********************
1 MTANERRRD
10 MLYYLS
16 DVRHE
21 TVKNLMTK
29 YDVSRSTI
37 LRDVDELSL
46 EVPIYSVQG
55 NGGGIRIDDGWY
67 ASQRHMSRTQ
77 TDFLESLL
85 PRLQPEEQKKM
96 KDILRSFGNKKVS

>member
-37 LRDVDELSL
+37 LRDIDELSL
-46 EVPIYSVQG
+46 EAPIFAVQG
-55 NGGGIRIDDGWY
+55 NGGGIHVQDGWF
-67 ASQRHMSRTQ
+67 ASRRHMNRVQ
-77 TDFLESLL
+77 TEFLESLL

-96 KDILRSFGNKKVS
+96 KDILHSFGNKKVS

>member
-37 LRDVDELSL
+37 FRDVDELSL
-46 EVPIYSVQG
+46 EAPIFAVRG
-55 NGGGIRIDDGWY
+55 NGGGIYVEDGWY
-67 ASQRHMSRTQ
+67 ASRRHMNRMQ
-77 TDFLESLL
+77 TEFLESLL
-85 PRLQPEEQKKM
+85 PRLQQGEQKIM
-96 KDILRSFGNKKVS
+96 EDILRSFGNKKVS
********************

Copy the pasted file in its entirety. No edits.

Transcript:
1 MTANERRRD
10 MLYYLS
16 DVRHE
21 TVKNLMTK
29 YDVSRSTI
37 LRDVDELSL
46 EVPIYSVQG
55 NGGGIRIDDGWY
67 ASQRHMSRTQ
77 TDFLESLL
85 PRLQPEEQKKM
96 KDILRSFGNKKVS

>member
-37 LRDVDELSL
+37 LRDIDELSL
-46 EVPIYSVQG
+46 EAPIFAVQG
-55 NGGGIRIDDGWY
+55 NGGGIHVQDGWF
-67 ASQRHMSRTQ
+67 ASRRHMNRVQ
-77 TDFLESLL
+77 TEFLESLL

-96 KDILRSFGNKKVS
+96 KDILHSFGNKKVS

>member
-37 LRDVDELSL
+37 FRDVDELSL
-46 EVPIYSVQG
+46 EAPIFAVRG
-55 NGGGIRIDDGWY
+55 NGGGIYVEDGWY
-67 ASQRHMSRTQ
+67 ASRRHMNRMQ
-77 TDFLESLL
+77 TEFLESLL
-85 PRLQPEEQKKM
+85 PRLQQGEQKIM
-96 KDILRSFGNKKVS
+96 EDILRSFGNKKVS